Striated thornbill

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Striated thornbill
Acanthiza lineata - Captain's Flat.jpg
Scientific classification
Kingdom: Animalia
Phylum: Chordata
Class: Aves
Order: Passeriformes
Family: Acanthizidae
Genus: Acanthiza
Species: A. lineata
Binomial name
Acanthiza lineata
Gould, 1838
Striated Thornbill.png
Distribution in southeast Australia

The striated thornbill (Acanthiza lineata) is a species of bird in the family Acanthizidae. It is endemic to Australia, where its natural habitat is subtropical or tropical dry forests.

Taxonomy[edit]

John Gould described the striated thornbill in 1838, giving it the common name of striated acanthiza.[2] Alternative common names include striped-crowned thornbill or tit-warbler, striated tit-warbler or tit, and green thornbill.[3]

The striated thornbill still bears its original name.[4]

A 2017 genetic study using both mitochondrial and nuclear DNA found that the ancestor of the striated thornbill diverged from that of the yellow thornbill around 6 million years ago.[5]

Four subspecies are recognised.[6]

  • A. lineata alberti is found in southeast Queensland and is paler and more yellowish overall than the nominate subspecies. It has a bright orange-brown cap with prominent white streaks, and a yellow-olive back. There is a broad zone of intermediate birds stretching from Tenterfield south to Port Macquarie on the coast and Tamworth inland.[6]
  • A. lineata lineata is found across New South Wales and Victoria, with a zone between the Grampians and Warrnambool, and the South Australian border where intermediate forms between this and clelandii are found.[6]
  • A. lineata clelandii is smaller and paler than the nominate subspecies, though has a more greyish back. It is found in southeastern South Australia to Adelaide.[6]
  • A. lineata whitei is smaller and darker than the nominate subspecies, with an overall greyish cast. It is found on Kangaroo Island.[6]

Description[edit]

The adult striated thornbill is 9–10 centimetres (3.5–3.9 in) long and weighs around 7 grams (0.25 oz).[7] It has a russet- or orange-brown crown with cream streaks, dull yellow-olive upperparts, olive-grey flanks, and cream underparts heavily streaked with black.[6]

The brown thornbill (A. pusilla) is similar but lacks the white-streaked orange-brown cap and lives in shrubs.[7]

Feeding[edit]

The striated thornbill is predominantly insectivorous, generally forages in the canopy of eucalypt trees, gleaning leaves for prey. It often hangs upside-down while foraging.[8] The striated thornbill also visits and feeds on extra-floral nectaries on the leaves of sunshine wattle (Acacia terminalis), helping pollinate the plant as it brushes against flower heads while feeding.[9]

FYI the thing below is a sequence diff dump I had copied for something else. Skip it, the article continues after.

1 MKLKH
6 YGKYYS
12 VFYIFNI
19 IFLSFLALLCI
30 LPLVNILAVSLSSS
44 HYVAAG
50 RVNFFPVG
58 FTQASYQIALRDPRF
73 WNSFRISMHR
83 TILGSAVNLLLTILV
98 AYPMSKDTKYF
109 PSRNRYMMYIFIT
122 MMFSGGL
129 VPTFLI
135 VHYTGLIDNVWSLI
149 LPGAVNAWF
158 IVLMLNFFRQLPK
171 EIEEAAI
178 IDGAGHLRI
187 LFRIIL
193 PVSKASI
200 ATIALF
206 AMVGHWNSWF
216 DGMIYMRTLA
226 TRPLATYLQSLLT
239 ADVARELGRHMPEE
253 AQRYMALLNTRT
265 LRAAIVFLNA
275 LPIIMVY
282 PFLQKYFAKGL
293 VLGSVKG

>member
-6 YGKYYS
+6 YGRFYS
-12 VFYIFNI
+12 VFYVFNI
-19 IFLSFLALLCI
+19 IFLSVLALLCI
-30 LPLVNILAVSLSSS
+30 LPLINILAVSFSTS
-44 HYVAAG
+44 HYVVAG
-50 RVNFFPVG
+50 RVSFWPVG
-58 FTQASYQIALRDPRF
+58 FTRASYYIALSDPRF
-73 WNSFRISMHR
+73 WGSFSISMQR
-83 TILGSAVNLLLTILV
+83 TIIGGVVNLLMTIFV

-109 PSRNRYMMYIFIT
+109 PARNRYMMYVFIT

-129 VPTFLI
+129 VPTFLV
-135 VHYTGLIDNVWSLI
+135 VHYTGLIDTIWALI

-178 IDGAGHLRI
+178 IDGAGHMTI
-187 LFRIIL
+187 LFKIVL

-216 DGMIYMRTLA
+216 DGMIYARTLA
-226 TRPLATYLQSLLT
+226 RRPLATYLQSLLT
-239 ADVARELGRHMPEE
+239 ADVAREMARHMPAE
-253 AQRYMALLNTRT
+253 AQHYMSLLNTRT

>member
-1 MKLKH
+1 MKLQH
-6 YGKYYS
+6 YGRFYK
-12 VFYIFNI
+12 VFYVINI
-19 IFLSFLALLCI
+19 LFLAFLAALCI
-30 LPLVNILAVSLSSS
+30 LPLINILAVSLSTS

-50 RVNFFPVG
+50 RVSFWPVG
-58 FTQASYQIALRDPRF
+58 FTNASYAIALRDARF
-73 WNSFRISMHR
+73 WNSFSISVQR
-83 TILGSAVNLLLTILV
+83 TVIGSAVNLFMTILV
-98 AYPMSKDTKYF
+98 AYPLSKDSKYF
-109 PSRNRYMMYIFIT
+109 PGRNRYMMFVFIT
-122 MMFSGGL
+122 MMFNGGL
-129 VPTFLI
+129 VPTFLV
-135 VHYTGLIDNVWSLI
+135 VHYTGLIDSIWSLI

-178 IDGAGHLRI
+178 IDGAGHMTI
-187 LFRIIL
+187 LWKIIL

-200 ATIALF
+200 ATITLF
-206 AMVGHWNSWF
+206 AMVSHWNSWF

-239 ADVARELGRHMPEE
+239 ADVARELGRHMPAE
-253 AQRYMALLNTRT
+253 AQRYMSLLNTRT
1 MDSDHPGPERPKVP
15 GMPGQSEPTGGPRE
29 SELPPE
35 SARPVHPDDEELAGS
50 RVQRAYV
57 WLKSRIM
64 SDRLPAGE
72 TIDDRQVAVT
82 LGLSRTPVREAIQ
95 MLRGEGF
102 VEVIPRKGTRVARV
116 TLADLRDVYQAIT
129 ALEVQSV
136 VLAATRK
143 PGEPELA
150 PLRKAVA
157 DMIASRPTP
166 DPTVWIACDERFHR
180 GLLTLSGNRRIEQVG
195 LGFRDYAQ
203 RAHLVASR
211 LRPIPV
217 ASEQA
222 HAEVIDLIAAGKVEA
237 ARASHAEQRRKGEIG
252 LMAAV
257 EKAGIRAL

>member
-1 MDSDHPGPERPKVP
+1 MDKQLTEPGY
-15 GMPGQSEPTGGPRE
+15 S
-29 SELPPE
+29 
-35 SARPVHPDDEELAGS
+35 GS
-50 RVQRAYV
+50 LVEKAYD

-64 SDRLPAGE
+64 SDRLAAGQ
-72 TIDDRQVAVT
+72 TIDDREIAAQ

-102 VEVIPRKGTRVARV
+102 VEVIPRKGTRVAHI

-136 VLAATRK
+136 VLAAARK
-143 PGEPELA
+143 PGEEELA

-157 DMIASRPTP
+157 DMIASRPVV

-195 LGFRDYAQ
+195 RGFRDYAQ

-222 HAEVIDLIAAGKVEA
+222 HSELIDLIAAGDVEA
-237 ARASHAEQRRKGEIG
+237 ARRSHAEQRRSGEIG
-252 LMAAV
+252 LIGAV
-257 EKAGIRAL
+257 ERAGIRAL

Breeding[edit]

Striated thornbills form flocks of 7–20 birds outside of breeding season from late summer to winter, before breaking up into groups of 2–4, composed of a breeding pair plus helper birds.[8]

References[edit]

  1. ^ BirdLife International (2016). "Acanthiza lineata". IUCN Red List of Threatened Species. IUCN. 2016: e.T22704656A93979528. doi:10.2305/IUCN.UK.2016-3.RLTS.T22704656A93979528.en. Retrieved 21 February 2017. 
  2. ^ Gould, John (1865). Handbook to The birds of Australia, Volume 1. self. p. 372. 
  3. ^ Gray, Jeannie; Fraser, Ian (2013). Australian Bird Names: A Complete Guide. Collingwood, Victoria: Csiro Publishing. p. 187. ISBN 978-0-643-10471-6. 
  4. ^ Australian Biological Resources Study (4 December 2014). "Subspecies Acanthiza (Subacanthiza) lineata lineata Gould, 1838". Australian Faunal Directory. Canberra, Australian Capital Territory: Department of the Environment, Water, Heritage and the Arts, Australian Government. Retrieved 5 February 2017. 
  5. ^ Marki, Petter Z.; Jønsson, Knud A., Irestedt, Martin; Nguyen, Jacqueline M.T.; Rahbek, Carsten; Fjeldså, Jon (2017). "Supermatrix phylogeny and biogeography of the Australasian Meliphagides radiation (Aves: Passeriformes)". Molecular Phylogenetics and Evolution. 107: 516–29. doi:10.1016/j.ympev.2016.12.021. 
  6. ^ a b c d e f Schodde, Richard; Mason, Ian J. (1999). Directory of Australian Birds: Passerines: Passerines. pp. 216–18. 
  7. ^ a b "Striated thornbill". Birds in Backyards. Birdlife Australia. Retrieved 5 February 2017. 
  8. ^ a b Bell, Harry L.; Ford, Hugh A. (1986). "A Comparison of the Social Organization of Three Syntopic Species of Australian Thornbill, Acanthiza" (PDF). Behavioral Ecology and Sociobiology. 19 (6): 381–92. JSTOR 4599974. 
  9. ^ Knox, R.B.; Kenrick, J.; Bernhardt, P.; Marginson, R; Beresford, G.; Baker, I.; Baker, H.G. (1985). "Extrafloral nectaries as adaptations for bird pollination in Acacia terminalis". American Journal of Botany. 72 (8): 1185–96. JSTOR 2443398.